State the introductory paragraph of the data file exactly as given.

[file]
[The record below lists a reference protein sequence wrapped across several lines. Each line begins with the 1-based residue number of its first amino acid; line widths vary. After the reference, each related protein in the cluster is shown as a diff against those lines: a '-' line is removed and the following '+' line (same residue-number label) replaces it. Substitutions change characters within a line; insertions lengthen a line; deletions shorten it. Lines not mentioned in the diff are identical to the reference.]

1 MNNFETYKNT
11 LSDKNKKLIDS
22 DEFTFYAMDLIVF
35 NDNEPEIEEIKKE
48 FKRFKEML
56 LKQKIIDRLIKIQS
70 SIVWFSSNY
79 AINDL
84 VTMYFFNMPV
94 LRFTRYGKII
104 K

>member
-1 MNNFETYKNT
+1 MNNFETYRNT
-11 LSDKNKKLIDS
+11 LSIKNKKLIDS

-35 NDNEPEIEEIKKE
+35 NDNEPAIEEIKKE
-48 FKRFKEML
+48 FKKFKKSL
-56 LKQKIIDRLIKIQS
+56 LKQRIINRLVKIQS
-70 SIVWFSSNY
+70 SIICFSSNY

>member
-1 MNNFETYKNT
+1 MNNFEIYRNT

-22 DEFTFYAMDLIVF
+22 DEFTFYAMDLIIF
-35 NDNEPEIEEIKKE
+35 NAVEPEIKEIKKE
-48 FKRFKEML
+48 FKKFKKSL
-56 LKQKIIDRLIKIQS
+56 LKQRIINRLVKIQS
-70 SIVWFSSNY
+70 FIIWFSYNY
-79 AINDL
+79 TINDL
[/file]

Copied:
[The record below lists a reference protein sequence wrapped across several lines. Each line begins with the 1-based residue number of its first amino acid; line widths vary. After the reference, each related protein in the cluster is shown as a diff against those lines: a '-' line is removed and the following '+' line (same residue-number label) replaces it. Substitutions change characters within a line; insertions lengthen a line; deletions shorten it. Lines not mentioned in the diff are identical to the reference.]